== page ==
CATEA (The Center for Assistive Technology and Environmental Access) is a multidisciplinary engineering and design research center dedicated to enhancing the health, activity and participation of people with functional limitations through the application of assistive and universally designed technologies in real world environments, products and devices. CATEA is affiliated with the College of Architecture at the Georgia Institute of Technology.
Abilities Expo, March 14-16, 2014 at Georgia World Congress Center
Abilities Expo is a CELEBRATION of what you CAN DO
Imagine everything you need, all under one roof! For more than 30 years, Abilities Expo has been the go-to source for the Community of people with disabilities, their families, seniors, veterans and healthcare professionals. Every event opens your eyes to new technologies, new possibilities, new solutions and new opportunities to change your life. Where else can you discover ability-enhancing products and services, play a few adaptive sports, learn new dance moves, attend informative workshops and only scratch the surface of what Abilities Expo has to offer? Register for free today at www.abilitiesexpo.com/atlanta/
Pacific Rim Conference in Hawaii on April 29th & 30th
You can’t miss the 29th Annual Pacific Rim Conference on Disability and Diversity, 2013: Being in Community, April 29th & 30th, 2013 at the Hawaii Convention Center in Honolulu. Formally called the Pacific Rim International Conference on Disabilities, Pacrim is one of the world’s top rated international educational offerings. The 2013 Call for Proposals will be open from August 1, 2012 through December 14, 2012. We want your proposals! We are looking for your creative ideas to build the just, sustainable and inclusive future we all want! We have many topic areas relevant to educators and researchers including Teach to Reach, Indigenous and Native Hawaiian Education, Post-Secondary Education and much more. To learn more visit: www.pacrim.hawaii.edu, email email@example.com or call us at (808)956-7539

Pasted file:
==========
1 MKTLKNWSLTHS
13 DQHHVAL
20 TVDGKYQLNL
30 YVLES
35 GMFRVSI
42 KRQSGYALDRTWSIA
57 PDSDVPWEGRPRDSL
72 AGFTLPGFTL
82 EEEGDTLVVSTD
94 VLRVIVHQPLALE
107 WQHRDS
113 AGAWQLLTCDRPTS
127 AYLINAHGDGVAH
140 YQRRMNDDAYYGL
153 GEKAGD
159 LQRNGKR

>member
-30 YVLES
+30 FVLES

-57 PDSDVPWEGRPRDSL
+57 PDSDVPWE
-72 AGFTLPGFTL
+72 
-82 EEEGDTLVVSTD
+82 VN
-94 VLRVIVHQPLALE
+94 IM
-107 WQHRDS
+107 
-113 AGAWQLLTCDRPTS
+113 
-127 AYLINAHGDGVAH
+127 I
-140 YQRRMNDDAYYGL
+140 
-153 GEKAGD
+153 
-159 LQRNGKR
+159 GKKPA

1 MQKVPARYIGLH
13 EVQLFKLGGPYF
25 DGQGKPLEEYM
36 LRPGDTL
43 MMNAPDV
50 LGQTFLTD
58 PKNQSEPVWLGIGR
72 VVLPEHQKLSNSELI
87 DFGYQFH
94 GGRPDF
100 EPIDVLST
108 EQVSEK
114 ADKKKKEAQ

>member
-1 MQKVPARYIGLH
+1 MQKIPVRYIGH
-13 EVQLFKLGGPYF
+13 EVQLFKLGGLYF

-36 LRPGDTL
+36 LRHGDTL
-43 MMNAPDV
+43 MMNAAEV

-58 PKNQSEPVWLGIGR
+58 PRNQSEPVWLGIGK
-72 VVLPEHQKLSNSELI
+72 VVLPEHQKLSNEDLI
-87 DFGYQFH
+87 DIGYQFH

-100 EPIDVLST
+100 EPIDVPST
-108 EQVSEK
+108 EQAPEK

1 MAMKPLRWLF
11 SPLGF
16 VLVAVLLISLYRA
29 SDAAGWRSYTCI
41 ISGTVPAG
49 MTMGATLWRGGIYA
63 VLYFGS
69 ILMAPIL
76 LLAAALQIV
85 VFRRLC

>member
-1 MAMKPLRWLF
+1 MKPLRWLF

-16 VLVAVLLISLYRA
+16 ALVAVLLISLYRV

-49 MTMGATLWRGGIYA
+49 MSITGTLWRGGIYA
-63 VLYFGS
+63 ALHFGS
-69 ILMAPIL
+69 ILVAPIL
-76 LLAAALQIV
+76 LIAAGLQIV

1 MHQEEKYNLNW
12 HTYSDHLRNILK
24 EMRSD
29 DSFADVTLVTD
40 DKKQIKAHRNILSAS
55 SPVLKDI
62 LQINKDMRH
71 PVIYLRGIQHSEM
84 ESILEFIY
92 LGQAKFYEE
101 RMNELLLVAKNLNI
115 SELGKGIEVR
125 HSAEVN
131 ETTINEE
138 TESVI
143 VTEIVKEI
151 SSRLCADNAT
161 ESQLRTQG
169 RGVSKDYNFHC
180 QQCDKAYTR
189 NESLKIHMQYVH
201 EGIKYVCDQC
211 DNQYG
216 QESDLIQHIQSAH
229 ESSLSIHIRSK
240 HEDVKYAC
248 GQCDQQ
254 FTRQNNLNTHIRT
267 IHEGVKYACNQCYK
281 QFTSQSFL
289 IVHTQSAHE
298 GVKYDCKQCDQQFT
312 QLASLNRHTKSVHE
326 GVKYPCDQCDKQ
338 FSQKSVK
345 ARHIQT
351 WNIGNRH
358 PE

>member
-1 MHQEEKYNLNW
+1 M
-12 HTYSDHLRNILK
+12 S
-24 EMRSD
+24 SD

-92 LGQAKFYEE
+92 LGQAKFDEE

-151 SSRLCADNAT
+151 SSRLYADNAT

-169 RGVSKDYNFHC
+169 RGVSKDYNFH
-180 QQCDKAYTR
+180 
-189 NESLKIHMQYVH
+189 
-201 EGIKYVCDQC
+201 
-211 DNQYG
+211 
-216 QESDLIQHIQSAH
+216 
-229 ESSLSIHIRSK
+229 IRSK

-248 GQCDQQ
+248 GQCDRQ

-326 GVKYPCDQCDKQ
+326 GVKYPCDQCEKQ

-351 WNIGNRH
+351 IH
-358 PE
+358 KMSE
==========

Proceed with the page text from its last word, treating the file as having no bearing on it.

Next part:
example of a self-driving car
While Google (the company better known for its web search engine) announced experimental self-driving cars, the state of California has recently decided to allow them on public roads. As the following article from Slate.com
shows, much of the discussion so far has been about whether or not these vehicles will be safe, what the legal implications of traffic violations “committed” by an autonomously directed vehicle will be, and, lastly, how best to insure that control over the cars can be reliably overridden by a competent driver. The last point is especially troubling for those of us who see the autonomous car as a potential form of assistive technology, one that might provide people with functional limitations unprecedented new levels of mobility and independence.
Oscar Pistorius running 400 meter race in Olympic Qualifier
One of my highlights of this Olympics has been watching Oscar Pistorius compete in the 400m. We were screaming at the television willing him on, on Saturday when he ran in the qualifying round. And when he qualified for the semi-finals, we were chuffed beyond words. Yes, there was disappointment when he didn’t make it through to the finals, but that image of Kirani James swapping name tags with Oscar on the track at the end of the race – that will stay with me forever.